Tuesday, December 17, 2013
Ind. Decisions - Court of Appeals issues 3 today (and 8 NFP)
For publication opinions today (3):
In Indiana Restorative Dentistry, P.C. v. The Laven Insurance Agency, Inc., and Proassurance Indemnity Company, Inc. f/k/a The Medical Assurance Company, Inc, a 25-page opinion, Judge Riley writes:
Appellant-Plaintiff, Indiana Restorative Dentistry, P.C. (IRD), appeals the trial court’s denial of its motion to correct error following the trial court’s summary judgment in favor of Appellee-Defendant, ProAssurance Indemnity Co, Inc. f/k/a The Medical Assurance Co., Inc. (ProAssurance).In Indiana High School Athletic Association, Inc. v. Gregory S. Schafer and Shane Schafer b/n/f Gregory S. Schafer, a 15-page opinion, Sr. Judge Shepard writes:
IRD raises three issues on appeal, which we restate as:
(1) Whether Appellee-Defendant, Laven Insurance Agency, Inc. (Laven), was under a special duty to advise IRD about its insurance coverage where Laven and IRD had a long-term relationship;
(2) Whether Laven had a duty to procure full coverage insurance based on its past dealings with IRD; and
(3) Whether ProAssurance is vicariously liable for Laven’s actions. * * *
Based on the foregoing, we hold that (1) Laven was under a special duty to advise IRD about its insurance coverage based on their long-term relationship; (2) Laven had a duty to procure full coverage insurance based on its past dealings with IRD; and (3) there is a genuine issue of material fact as to whether Laven is ProAssurance’s agent and therefore ProAssurance can be held vicariously liable for Laven’s actions. Consequently, we reverse the trial court’s summary judgment in favor of ProAssurance and grant summary judgment to IRD with respect to Laven’s duty to advise and duty to procure. Additionally, we reverse the trial court’s summary judgment with respect of ProAssurance’s vicarious liability and remand to the trial court for further proceedings.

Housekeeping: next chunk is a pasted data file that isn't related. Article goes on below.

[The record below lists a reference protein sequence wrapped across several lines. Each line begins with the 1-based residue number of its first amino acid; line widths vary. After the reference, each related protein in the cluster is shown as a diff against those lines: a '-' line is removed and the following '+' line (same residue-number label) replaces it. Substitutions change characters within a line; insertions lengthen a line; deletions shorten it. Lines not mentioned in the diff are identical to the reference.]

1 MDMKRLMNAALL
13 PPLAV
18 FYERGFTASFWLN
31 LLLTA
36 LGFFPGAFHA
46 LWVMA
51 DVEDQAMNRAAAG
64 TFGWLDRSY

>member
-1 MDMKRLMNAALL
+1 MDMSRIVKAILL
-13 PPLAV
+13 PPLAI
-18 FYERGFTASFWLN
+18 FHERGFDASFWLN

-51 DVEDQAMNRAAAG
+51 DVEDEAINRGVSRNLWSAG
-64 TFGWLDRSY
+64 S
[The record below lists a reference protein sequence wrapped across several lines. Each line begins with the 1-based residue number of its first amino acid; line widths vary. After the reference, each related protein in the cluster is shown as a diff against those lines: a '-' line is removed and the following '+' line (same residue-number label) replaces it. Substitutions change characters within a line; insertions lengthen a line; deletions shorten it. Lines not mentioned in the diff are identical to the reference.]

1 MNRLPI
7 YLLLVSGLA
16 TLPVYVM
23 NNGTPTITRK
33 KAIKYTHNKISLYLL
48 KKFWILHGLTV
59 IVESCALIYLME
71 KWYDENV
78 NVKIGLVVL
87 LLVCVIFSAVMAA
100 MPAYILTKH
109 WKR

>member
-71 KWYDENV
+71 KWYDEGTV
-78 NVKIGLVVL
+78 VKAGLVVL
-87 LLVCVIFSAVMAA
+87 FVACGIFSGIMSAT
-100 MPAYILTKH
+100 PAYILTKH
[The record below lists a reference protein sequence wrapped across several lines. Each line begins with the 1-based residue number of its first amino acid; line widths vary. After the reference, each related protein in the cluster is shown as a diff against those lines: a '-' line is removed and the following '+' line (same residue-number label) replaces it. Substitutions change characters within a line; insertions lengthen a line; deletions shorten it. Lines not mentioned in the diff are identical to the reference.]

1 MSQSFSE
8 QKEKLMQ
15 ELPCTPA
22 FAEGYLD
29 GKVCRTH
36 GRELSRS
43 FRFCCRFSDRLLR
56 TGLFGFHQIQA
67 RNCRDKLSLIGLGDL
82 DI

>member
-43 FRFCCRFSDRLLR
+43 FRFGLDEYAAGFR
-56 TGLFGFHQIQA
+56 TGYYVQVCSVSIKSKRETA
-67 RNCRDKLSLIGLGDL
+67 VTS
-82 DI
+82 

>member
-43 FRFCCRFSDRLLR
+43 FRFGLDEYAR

Reversed and remanded for further proceedings.
A trial court may award attorney’s fees when a party continues to litigate the case after the party’s claims have become frivolous, unreasonable, or groundless. Here, the trial court ordered fees after finding that the litigation conduct by the Indiana High School Athletic Association in trying to prevent a student from playing for his school demonstrated all three of these.In Jason Young v. Hood's Gardens, Inc., a 13-page, 2-1 opinion, Judge Riley writes:
We conclude that, at the least, the trial court was within its discretion to hold that the course of conduct by IHSAA was “unreasonable” and that it could consider the multiple rulings adverse to IHSAA in reaching that decision.
We thus affirm the imposition of fees. * * *
Finally, we are not the first appellate court to take notice of IHSAA’s arbitrary and capricious decision-making toward the Schafers. Such decision-making can result in substantial harm to the individual student-athletes the rules are intended to serve. The Schafer I court pointed out the absurdity resulting from IHSAA’s positions in this case as follows: [quote omitted] Similarly, the Schafer II panel stated its disapproval of IHSAA’s tactics, quoting a prior decision that turned on a fee award due to IHSAA litigation tactics: [quote omitted]* * *
We associate ourselves with these observations without adding to them. The trial court did not abuse its discretion by awarding attorney’s fees to the Schafers.